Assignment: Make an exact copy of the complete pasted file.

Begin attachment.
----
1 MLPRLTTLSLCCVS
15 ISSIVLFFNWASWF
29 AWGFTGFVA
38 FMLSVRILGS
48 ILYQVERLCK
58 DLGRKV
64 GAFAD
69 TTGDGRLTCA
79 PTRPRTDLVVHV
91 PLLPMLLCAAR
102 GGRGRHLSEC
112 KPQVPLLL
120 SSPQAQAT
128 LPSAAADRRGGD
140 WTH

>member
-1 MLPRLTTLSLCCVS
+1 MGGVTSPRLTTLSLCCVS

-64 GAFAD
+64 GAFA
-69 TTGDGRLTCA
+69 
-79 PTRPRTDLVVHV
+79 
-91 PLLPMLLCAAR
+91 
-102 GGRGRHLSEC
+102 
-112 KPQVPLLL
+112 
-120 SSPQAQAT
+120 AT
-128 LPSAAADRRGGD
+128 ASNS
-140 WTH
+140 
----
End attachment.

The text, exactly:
1 MLPRLTTLSLCCVS
15 ISSIVLFFNWASWF
29 AWGFTGFVA
38 FMLSVRILGS
48 ILYQVERLCK
58 DLGRKV
64 GAFAD
69 TTGDGRLTCA
79 PTRPRTDLVVHV
91 PLLPMLLCAAR
102 GGRGRHLSEC
112 KPQVPLLL
120 SSPQAQAT
128 LPSAAADRRGGD
140 WTH

>member
-1 MLPRLTTLSLCCVS
+1 MGGVTSPRLTTLSLCCVS

-64 GAFAD
+64 GAFA
-69 TTGDGRLTCA
+69 
-79 PTRPRTDLVVHV
+79 
-91 PLLPMLLCAAR
+91 
-102 GGRGRHLSEC
+102 
-112 KPQVPLLL
+112 
-120 SSPQAQAT
+120 AT
-128 LPSAAADRRGGD
+128 ASNS
-140 WTH
+140 